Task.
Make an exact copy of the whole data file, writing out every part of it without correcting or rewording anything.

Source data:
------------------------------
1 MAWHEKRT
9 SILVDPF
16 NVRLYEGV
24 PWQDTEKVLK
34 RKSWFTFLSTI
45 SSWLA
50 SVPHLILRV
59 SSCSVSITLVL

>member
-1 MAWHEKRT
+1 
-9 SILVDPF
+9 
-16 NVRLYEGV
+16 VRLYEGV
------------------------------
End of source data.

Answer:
1 MAWHEKRT
9 SILVDPF
16 NVRLYEGV
24 PWQDTEKVLK
34 RKSWFTFLSTI
45 SSWLA
50 SVPHLILRV
59 SSCSVSITLVL

>member
-1 MAWHEKRT
+1 
-9 SILVDPF
+9 
-16 NVRLYEGV
+16 VRLYEGV